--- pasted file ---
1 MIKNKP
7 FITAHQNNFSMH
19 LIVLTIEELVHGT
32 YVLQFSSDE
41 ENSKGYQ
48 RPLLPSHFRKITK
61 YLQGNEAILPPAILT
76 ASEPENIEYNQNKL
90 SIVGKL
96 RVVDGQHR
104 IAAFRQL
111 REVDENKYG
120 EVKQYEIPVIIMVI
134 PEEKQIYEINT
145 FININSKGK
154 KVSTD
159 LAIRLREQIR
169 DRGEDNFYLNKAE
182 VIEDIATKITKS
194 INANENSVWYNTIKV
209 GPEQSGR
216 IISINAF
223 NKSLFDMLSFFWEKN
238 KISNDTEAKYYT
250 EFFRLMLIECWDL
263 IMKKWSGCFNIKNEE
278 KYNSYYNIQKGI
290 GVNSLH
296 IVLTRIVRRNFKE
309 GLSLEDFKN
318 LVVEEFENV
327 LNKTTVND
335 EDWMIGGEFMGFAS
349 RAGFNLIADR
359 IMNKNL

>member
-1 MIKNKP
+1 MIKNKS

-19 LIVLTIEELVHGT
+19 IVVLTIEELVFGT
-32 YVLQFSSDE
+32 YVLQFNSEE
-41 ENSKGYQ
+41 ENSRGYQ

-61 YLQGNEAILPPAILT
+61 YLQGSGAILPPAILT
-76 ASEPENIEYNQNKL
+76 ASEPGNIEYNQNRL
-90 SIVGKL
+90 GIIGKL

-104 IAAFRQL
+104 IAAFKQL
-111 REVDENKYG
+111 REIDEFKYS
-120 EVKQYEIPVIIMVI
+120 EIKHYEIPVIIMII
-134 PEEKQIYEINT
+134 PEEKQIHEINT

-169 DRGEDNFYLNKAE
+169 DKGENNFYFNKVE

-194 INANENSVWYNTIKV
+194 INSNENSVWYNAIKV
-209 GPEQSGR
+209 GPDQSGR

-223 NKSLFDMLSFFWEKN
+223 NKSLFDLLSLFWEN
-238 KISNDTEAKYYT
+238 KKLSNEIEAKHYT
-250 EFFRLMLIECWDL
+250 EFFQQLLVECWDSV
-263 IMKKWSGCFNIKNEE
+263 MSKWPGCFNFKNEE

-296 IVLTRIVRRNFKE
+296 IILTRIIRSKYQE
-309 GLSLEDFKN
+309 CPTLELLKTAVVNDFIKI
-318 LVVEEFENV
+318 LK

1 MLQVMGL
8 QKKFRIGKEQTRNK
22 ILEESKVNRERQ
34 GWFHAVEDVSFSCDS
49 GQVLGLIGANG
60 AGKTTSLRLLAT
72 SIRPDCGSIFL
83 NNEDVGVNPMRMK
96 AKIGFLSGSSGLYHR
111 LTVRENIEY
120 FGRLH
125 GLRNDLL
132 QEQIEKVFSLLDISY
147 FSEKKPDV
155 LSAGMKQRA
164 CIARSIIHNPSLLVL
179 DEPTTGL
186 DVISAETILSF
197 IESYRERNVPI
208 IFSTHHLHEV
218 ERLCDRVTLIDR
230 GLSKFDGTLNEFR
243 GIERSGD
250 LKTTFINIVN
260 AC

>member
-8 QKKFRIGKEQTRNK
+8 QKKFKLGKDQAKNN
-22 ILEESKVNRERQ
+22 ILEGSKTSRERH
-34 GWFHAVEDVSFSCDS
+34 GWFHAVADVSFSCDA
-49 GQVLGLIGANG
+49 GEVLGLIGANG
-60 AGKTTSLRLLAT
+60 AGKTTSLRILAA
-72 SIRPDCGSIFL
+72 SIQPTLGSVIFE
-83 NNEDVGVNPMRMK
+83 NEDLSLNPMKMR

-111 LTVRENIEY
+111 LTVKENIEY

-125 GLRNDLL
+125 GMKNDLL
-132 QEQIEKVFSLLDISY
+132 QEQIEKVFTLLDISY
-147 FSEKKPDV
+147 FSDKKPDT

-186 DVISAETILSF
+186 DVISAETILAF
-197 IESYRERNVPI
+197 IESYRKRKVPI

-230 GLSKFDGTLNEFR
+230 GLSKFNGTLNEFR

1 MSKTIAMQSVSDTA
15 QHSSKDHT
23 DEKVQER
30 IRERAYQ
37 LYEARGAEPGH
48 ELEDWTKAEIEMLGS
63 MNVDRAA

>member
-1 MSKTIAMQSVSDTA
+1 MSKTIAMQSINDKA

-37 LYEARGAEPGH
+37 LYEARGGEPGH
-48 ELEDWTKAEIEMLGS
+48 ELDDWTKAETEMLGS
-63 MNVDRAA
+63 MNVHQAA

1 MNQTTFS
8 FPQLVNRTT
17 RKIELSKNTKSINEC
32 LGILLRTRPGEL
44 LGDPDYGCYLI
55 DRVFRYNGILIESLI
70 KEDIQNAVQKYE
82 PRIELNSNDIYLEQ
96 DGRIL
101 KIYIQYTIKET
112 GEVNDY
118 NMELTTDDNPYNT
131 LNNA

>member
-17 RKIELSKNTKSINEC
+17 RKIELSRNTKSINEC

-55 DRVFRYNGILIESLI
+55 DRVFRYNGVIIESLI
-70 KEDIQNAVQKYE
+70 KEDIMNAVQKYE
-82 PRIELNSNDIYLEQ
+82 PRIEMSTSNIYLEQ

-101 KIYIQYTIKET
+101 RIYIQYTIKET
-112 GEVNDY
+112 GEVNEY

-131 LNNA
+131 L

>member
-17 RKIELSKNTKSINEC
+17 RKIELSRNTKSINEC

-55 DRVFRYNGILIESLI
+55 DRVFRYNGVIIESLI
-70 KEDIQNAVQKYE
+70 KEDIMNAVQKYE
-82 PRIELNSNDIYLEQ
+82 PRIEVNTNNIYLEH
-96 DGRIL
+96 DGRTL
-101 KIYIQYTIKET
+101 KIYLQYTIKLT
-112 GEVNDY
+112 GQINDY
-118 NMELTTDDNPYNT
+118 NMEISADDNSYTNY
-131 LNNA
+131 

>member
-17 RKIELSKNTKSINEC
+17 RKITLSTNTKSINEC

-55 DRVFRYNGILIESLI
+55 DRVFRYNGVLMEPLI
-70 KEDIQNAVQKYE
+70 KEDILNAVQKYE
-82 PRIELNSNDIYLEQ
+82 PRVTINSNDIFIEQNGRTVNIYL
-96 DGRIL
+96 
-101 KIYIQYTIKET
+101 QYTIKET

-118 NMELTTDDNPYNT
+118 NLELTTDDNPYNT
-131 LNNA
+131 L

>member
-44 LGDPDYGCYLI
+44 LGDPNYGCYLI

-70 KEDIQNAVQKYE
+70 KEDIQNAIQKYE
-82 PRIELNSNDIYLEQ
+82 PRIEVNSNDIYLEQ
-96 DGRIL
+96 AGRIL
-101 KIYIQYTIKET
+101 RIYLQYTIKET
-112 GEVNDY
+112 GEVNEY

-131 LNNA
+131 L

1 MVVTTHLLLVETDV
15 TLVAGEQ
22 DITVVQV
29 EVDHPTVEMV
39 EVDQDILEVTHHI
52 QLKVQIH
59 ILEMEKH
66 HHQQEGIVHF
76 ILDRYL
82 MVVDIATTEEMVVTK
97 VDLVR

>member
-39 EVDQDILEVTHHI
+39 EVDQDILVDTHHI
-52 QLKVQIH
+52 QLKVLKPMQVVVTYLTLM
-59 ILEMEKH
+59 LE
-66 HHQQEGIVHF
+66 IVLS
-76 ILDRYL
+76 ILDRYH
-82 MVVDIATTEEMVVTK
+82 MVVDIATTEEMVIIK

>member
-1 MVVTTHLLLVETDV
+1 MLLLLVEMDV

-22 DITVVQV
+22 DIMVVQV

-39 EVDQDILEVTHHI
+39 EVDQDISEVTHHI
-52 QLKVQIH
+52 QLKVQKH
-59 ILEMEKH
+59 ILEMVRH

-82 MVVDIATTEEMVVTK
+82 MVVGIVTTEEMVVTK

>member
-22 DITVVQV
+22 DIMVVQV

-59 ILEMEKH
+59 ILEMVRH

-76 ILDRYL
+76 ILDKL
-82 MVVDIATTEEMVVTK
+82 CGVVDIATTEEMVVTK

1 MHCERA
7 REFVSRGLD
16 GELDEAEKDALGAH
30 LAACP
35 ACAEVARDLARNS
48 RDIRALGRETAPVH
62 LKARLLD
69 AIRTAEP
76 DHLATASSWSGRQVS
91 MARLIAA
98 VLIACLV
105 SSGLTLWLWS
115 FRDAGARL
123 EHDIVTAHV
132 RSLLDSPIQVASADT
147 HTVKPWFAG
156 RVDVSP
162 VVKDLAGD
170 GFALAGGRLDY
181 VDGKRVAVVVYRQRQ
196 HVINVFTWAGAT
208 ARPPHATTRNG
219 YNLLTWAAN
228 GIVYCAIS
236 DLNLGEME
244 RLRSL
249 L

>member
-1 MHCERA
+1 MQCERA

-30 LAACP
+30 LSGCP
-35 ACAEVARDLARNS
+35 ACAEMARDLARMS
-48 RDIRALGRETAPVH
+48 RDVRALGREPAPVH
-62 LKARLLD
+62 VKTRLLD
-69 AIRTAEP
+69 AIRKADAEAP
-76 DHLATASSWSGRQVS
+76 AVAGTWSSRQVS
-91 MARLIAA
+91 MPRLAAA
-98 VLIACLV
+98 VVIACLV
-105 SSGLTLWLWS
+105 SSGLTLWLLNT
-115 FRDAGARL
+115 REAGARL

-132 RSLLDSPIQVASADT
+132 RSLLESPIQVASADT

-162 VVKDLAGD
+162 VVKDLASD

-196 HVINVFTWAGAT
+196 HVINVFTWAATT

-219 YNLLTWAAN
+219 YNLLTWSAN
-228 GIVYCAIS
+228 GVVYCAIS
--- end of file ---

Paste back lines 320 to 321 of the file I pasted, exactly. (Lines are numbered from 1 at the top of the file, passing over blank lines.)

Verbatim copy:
-105 SSGLTLWLWS
+105 SSGLTLWLLNT